You may also want to consider having an awareness of where your materials came from in the first place.

You may also want to consider having an awareness of where your materials came from in the first place.

It’s important to know that there are many different ways to find out where your materials come from, and each method can be used for different purposes. For example, if you are looking for specific information about where a specific material was sourced from or made, then it may be best for you to use one of these methods:

  • Ask the supplier directly (if they won’t tell you then they probably aren’t worth working with anyway). This can be done via email or phone call but keep in mind that this will likely take more time than other methods listed below!
  • Check out their website or other marketing material which should include some sort of statement on how they source their products/materials etc…

For example, if you use soy-based products such as vegan butter or tofu, be aware that some soybeans come from regions of Brazil where rainforest is being cleared for its production.

The rainforest is being cleared for soybean production in South America. In recent years, it has become increasingly common to hear about the destruction of the Amazon rainforest for soybean production. This has led many people to wonder how they can help stop this destruction while still enjoying their favorite vegan foods like tofu or other meat alternatives that contain soybeans.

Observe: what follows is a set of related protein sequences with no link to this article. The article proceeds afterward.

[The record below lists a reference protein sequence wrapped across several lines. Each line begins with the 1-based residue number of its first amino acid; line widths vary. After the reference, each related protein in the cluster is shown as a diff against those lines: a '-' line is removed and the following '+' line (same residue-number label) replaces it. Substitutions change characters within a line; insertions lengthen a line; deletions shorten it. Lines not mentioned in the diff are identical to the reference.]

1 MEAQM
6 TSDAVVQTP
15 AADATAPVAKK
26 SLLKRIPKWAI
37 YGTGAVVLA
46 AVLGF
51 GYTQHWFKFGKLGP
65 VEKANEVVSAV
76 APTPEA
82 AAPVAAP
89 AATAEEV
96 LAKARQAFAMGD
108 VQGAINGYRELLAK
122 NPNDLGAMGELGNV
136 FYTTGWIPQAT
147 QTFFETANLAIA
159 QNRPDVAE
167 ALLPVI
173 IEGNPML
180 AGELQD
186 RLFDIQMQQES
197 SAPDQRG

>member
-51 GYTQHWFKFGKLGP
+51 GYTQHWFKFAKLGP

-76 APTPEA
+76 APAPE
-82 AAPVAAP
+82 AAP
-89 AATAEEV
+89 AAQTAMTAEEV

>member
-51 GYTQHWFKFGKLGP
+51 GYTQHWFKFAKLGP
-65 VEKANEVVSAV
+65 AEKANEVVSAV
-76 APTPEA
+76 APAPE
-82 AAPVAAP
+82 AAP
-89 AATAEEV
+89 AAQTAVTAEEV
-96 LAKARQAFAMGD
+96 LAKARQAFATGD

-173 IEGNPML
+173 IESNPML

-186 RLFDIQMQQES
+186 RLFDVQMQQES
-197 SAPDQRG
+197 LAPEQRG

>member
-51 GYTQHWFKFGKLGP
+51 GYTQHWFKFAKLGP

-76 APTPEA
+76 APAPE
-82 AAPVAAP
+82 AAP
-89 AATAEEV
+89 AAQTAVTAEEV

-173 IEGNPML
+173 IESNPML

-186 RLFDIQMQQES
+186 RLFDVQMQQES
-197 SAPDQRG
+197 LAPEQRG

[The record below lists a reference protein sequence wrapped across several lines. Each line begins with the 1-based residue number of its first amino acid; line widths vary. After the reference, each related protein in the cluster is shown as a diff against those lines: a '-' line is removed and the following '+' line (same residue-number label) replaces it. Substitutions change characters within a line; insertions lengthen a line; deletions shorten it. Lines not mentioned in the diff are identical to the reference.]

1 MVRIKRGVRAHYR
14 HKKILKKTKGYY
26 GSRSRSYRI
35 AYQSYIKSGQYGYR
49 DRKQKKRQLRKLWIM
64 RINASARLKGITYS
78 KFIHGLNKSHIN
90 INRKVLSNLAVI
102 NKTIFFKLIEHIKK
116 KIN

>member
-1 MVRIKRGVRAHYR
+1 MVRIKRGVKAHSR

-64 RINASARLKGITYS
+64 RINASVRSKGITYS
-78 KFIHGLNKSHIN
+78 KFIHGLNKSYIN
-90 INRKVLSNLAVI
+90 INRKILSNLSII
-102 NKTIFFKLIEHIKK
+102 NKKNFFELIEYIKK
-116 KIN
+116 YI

As we’ll discuss below, some companies are taking steps to ensure their products come from sustainable sources; however, it’s important to remember that there are no guarantees when it comes to ethical sourcing practices (and many companies will not disclose information about where they get their ingredients). It may be difficult or impossible for you as an individual consumer–or even entire countries–to know whether your food choices align with your values regarding environmental sustainability and animal welfare

Think about whether your business practices are ethical.

Think about whether your business practices are ethical.

This is a good starting point for any business, but it’s especially important when it comes to ethical sourcing. If you’re looking for ways to be more socially responsible, take some time and think about how your company could use its power for good. Are there any ways that you could make the world a better place? How would this benefit both customers and employees?

The more transparency your company can practice the better!

Transparency is an important part of ethical sourcing. It makes it easier for consumers to find out if they are buying products from a company that has good ethical sourcing practices, and it also helps you as a business owner know what kind of customers you have. You can be transparent about your own business practices, as well as those of any suppliers or subcontractors you use. You can also make sure that the products you sell are clearly labeled with information about where they were made, who made them, and how they were produced (e.g., whether workers were paid fair wages).


The most important thing you can do is to be aware and conscious of the ethics behind your business practices. The more transparency your company can practice the better!